Sar Shalom- the Prince of More Than Peace


“Then the same day at evening, being the first day of the week, when the doors were shut where the disciples were assembled for fear of the Jews, came Jesus and stood in the midst, and said unto them, ‘Peace be unto you.'” John 20:19


I want to go back to that evening, that evening that You, Jesus, appeared.  What were the first words that came out of Your mouth?  Well, they weren’t in English and they weren’t in Greek.  You were a Jew speaking to Jews.  The first words You chose to greet them with were, “Shalom aleikhem!”

In a sense, You took the spectacular and tied it in with the ordinary.  Yet, I think You were pointing out that the “ordinary” is greater than we know.  “Shalom aleikhem” is a typical greeting and departing phrase in Hebrew.  It still is today.  But where English and Greek translate it as “peace”, it really means so much more.  And here, You, the Miraculous, stepped in, pulling everything together, and establishing a new “ordinary” as Sar Shalom, “Prince of ‘Peace'”.  

You walked into this room, well, really You just appeared into this room because the doors were locked, and there You were one second where You weren’t the second before.  Here You were, as though it was ordinary and in the regular order of things.  Here You were with the “ordinary” greeting.  Here You were among “ordinary men”.  Here You were in a room of “inferior’ people who were hiding from the “superior” people.  And in the midst of all the ordinariness of life which includes the tough and nasty stuff, like betrayal, persecution, fear, and doubt, You come in and speak “Shalom aleikhem” over them.

See, speaking “shalom” over a person is one of the most beautiful blessings You can give.  Because shalom is more than peace as we think about it.  I’m not even sure that after I researched, anyone really fully grasps it.  But here You are coming in when everyone’s world has seemed to fall apart, when everything appears to be against them, when all hope has fled.  Well, someone like Mary and maybe John were already starting to regain some of that hope.  But here You are to actually give it.

Jeff A. Benner said that shalom “is one who has, or has been provided, what is needed to be whole and complete.”  So I think about when You announced on the cross, “It is finished,” that it was not just about what You had done but what You had started for us.  You were and are our Prince of Shalom.  You were here to be our provision, to be everything that we need to be whole and complete.”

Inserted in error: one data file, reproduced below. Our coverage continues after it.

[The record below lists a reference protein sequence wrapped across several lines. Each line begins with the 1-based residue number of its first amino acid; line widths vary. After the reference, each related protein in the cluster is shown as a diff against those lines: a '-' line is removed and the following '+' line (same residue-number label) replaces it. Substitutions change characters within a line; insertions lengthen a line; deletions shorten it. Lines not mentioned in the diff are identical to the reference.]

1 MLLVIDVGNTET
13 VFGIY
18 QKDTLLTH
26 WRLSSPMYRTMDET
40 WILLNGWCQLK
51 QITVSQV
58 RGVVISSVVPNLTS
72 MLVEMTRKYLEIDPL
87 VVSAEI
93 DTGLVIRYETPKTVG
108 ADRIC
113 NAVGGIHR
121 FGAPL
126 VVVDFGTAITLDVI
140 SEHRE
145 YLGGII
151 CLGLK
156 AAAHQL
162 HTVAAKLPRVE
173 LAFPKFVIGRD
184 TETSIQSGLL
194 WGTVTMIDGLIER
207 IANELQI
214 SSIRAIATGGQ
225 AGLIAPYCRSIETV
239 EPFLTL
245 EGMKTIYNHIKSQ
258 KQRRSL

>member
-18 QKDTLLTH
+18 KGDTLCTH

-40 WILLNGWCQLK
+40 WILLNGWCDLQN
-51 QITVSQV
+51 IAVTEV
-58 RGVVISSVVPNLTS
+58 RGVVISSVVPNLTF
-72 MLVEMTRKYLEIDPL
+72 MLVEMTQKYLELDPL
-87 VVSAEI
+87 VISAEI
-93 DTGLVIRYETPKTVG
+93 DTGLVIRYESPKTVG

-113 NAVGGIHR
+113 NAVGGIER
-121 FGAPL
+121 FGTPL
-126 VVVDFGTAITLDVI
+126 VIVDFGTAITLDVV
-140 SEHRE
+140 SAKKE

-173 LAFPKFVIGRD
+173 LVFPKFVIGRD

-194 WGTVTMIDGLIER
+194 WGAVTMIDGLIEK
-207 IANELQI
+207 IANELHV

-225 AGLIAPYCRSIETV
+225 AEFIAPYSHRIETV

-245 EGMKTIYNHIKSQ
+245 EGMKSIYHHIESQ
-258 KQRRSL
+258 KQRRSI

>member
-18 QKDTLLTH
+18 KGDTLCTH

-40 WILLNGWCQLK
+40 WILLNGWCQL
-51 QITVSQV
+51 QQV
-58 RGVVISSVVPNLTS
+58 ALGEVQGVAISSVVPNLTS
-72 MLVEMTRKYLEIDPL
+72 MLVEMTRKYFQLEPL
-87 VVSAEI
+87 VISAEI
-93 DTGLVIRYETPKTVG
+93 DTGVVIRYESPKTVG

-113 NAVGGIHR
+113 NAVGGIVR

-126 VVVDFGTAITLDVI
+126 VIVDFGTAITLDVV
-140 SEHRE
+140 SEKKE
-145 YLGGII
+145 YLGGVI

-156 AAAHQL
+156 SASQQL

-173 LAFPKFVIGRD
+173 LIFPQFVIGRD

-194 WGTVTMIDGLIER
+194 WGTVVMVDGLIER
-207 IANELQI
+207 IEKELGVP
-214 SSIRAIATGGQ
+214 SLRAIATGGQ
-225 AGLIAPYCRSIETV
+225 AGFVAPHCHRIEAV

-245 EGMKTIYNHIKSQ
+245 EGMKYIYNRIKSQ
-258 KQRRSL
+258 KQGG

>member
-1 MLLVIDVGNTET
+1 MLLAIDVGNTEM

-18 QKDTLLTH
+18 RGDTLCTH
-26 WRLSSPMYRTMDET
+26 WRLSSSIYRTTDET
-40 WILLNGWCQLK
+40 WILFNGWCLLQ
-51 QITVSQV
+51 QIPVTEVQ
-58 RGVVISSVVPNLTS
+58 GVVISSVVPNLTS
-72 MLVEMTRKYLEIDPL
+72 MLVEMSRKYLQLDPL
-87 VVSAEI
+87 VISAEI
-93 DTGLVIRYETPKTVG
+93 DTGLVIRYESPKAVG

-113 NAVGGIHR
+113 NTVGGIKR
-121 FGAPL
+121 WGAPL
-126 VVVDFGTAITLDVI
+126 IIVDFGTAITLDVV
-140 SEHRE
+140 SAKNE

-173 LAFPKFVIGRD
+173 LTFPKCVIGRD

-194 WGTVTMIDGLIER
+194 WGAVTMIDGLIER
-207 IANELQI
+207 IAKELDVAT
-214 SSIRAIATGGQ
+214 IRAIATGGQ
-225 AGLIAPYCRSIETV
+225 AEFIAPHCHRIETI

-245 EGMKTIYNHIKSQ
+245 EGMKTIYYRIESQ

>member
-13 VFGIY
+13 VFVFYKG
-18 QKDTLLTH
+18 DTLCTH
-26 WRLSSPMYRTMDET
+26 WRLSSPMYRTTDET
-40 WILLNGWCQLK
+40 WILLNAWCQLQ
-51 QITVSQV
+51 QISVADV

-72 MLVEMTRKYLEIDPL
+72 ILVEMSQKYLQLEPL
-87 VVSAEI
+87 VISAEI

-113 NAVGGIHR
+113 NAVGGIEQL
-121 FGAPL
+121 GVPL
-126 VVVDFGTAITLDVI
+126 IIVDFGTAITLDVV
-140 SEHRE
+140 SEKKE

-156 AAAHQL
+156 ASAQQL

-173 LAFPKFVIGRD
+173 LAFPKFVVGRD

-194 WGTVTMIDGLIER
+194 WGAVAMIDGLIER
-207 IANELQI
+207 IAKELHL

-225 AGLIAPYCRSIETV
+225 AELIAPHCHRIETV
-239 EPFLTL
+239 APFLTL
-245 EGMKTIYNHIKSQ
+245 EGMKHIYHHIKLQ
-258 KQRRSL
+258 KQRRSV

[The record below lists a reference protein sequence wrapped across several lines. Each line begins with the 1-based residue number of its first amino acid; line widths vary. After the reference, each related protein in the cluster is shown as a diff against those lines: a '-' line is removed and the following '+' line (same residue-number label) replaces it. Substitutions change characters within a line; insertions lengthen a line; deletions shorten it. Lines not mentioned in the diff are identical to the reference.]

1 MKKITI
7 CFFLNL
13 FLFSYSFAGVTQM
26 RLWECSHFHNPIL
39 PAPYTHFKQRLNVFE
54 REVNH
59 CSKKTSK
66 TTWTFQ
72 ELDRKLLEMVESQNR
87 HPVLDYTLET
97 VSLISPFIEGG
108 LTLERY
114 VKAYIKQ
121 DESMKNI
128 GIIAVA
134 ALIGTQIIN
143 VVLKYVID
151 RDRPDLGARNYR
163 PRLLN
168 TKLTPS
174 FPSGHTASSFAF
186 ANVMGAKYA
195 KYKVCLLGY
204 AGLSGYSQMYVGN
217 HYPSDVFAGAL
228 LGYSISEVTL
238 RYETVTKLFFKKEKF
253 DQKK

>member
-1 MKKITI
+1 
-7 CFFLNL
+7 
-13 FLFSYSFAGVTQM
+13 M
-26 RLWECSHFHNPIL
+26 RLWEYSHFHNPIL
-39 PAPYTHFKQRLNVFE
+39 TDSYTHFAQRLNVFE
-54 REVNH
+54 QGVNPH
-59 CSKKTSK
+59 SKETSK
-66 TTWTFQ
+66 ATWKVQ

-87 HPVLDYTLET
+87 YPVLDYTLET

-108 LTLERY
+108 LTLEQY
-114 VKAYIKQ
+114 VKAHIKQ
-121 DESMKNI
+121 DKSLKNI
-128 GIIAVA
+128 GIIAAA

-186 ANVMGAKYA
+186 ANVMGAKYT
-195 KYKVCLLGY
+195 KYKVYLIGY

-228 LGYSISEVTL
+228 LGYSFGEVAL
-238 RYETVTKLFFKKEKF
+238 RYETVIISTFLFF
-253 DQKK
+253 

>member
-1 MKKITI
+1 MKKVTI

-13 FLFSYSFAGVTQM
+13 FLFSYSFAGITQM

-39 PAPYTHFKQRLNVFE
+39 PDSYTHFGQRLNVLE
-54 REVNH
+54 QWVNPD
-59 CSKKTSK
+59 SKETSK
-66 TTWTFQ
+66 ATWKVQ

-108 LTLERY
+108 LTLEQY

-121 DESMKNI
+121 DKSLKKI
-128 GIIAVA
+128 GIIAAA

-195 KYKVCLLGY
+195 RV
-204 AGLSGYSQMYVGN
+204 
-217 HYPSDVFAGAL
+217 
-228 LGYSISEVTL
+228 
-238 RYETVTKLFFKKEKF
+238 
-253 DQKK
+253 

Our translations in English use the word peace.  But often that carries the meaning to us of something absent of strife.  But this word is so much more.  The Refiner’s Fire shares that “Hebrew words go beyond their spoken pronunciation.  Each Hebrew word conveys feeling, intent, and emotion.  Shalom is more than just simply peace; it is a complete peace  It is a feeling of contentment, completeness, wholeness, well being, and harmony.”  But where does it come from?  It is completely tied up in Sar Shalom, the Prince of Peace, You, Jesus.  To speak “shalom” over someone is to speak over someone all the things that shalom entails.  And Shalom is who You are.  So, You were speaking Yourself over Your loved ones in that room that day.  And it’s Your desire to speak Yourself over us.

And when You speak, the words are never empty.  It never goes out void.  It will complete what it sets out to do.  Isaiah 55:11 and 12 are so exciting when tied in with this!  “So shall My word be that goes forth out of My mouth:  it shall not return unto Me void, but it shall accomplish that which I please, and it shall prosper in the thing whereto I sent it.  For you shall go out with joy, and be led forth with peace (SHALOM): the mountains and the hills shall break forth before you into singing, and all the trees of the field shall clap their hands.”  See, Jesus leads us in His shalom and look how exciting it is to be in Him!

So, according to Scripture, what is shalom really?  What does it look like, act like, feel like?  Precept Austin shared that shalom implied “to be safe, sound, healthy, perfect, complete…[It] signifies a sense of well-being and harmony both within and without… Completeness, wholeness, peace, health, welfare, safety, soundness, tranquility, prosperity, fullness, rest, harmony; the absence of agitation or discord, a state of calm without anxiety or stress…The root meaning of shalom is to be whole or sound and this leads to translations that speak of completeness, wholeness, well-being, welfare and peace.  Shalom also includes the idea of vigour and vitality in all dimensions of life. In short, shalom speaks of holistic (“holy”) health for our souls and spirits.”